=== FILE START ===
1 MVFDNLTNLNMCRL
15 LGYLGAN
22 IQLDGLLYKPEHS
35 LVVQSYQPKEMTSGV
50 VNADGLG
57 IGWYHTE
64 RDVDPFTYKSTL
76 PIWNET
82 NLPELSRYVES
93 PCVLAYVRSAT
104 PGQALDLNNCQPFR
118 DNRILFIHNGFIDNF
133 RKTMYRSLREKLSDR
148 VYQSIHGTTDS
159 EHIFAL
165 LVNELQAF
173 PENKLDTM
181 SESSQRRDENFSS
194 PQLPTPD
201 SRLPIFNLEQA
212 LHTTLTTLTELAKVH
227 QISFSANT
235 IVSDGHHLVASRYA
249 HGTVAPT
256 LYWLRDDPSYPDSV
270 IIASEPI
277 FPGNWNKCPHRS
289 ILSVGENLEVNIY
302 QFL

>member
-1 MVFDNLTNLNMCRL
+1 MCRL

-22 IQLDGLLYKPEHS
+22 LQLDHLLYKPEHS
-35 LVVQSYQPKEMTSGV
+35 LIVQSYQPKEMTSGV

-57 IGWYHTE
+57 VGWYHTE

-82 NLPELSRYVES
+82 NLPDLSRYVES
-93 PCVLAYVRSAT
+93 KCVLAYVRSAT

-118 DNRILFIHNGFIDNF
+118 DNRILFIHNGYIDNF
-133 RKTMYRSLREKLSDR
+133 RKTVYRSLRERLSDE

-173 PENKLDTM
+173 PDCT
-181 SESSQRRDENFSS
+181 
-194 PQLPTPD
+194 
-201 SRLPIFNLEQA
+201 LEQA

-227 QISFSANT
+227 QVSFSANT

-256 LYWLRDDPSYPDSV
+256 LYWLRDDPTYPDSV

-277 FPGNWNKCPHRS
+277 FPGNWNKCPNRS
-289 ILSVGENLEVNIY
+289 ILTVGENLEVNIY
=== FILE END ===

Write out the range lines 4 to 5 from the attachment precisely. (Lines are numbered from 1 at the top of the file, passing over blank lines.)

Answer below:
35 LVVQSYQPKEMTSGV
50 VNADGLG